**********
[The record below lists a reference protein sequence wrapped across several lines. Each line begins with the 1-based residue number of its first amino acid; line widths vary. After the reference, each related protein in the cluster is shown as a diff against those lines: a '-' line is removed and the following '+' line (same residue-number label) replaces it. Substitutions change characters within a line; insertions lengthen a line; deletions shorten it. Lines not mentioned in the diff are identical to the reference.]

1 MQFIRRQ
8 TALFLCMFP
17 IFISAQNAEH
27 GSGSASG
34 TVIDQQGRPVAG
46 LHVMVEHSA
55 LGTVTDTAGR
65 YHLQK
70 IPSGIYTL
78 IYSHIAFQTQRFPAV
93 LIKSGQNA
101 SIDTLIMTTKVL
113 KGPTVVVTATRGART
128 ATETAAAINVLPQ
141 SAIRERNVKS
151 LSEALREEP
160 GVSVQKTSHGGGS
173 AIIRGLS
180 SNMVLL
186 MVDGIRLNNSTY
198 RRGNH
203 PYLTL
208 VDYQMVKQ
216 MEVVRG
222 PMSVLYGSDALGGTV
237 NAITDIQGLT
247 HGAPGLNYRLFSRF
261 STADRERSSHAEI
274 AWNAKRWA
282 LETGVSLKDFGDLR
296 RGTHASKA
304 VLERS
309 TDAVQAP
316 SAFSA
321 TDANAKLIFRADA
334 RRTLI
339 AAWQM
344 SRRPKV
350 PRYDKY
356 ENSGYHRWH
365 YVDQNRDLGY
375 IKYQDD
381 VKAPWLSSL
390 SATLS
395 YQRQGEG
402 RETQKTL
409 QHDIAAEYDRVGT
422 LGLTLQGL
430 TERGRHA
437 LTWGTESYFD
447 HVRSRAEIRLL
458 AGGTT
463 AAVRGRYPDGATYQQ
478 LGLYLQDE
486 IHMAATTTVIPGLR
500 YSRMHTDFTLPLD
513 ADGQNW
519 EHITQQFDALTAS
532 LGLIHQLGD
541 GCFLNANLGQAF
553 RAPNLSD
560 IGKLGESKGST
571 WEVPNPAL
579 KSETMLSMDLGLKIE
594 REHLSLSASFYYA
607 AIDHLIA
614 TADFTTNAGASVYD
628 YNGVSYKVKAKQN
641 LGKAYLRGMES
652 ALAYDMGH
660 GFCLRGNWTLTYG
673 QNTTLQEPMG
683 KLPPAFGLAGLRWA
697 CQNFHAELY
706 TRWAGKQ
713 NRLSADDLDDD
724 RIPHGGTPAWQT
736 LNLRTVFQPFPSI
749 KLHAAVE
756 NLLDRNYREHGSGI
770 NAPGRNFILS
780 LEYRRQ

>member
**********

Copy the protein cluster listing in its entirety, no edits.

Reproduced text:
[The record below lists a reference protein sequence wrapped across several lines. Each line begins with the 1-based residue number of its first amino acid; line widths vary. After the reference, each related protein in the cluster is shown as a diff against those lines: a '-' line is removed and the following '+' line (same residue-number label) replaces it. Substitutions change characters within a line; insertions lengthen a line; deletions shorten it. Lines not mentioned in the diff are identical to the reference.]

1 MQFIRRQ
8 TALFLCMFP
17 IFISAQNAEH
27 GSGSASG
34 TVIDQQGRPVAG
46 LHVMVEHSA
55 LGTVTDTAGR
65 YHLQK
70 IPSGIYTL
78 IYSHIAFQTQRFPAV
93 LIKSGQNA
101 SIDTLIMTTKVL
113 KGPTVVVTATRGART
128 ATETAAAINVLPQ
141 SAIRERNVKS
151 LSEALREEP
160 GVSVQKTSHGGGS
173 AIIRGLS
180 SNMVLL
186 MVDGIRLNNSTY
198 RRGNH
203 PYLTL
208 VDYQMVKQ
216 MEVVRG
222 PMSVLYGSDALGGTV
237 NAITDIQGLT
247 HGAPGLNYRLFSRF
261 STADRERSSHAEI
274 AWNAKRWA
282 LETGVSLKDFGDLR
296 RGTHASKA
304 VLERS
309 TDAVQAP
316 SAFSA
321 TDANAKLIFRADA
334 RRTLI
339 AAWQM
344 SRRPKV
350 PRYDKY
356 ENSGYHRWH
365 YVDQNRDLGY
375 IKYQDD
381 VKAPWLSSL
390 SATLS
395 YQRQGEG
402 RETQKTL
409 QHDIAAEYDRVGT
422 LGLTLQGL
430 TERGRHA
437 LTWGTESYFD
447 HVRSRAEIRLL
458 AGGTT
463 AAVRGRYPDGATYQQ
478 LGLYLQDE
486 IHMAATTTVIPGLR
500 YSRMHTDFTLPLD
513 ADGQNW
519 EHITQQFDALTAS
532 LGLIHQLGD
541 GCFLNANLGQAF
553 RAPNLSD
560 IGKLGESKGST
571 WEVPNPAL
579 KSETMLSMDLGLKIE
594 REHLSLSASFYYA
607 AIDHLIA
614 TADFTTNAGASVYD
628 YNGVSYKVKAKQN
641 LGKAYLRGMES
652 ALAYDMGH
660 GFCLRGNWTLTYG
673 QNTTLQEPMG
683 KLPPAFGLAGLRWA
697 CQNFHAELY
706 TRWAGKQ
713 NRLSADDLDDD
724 RIPHGGTPAWQT
736 LNLRTVFQPFPSI
749 KLHAAVE
756 NLLDRNYREHGSGI
770 NAPGRNFILS
780 LEYRRQ

>member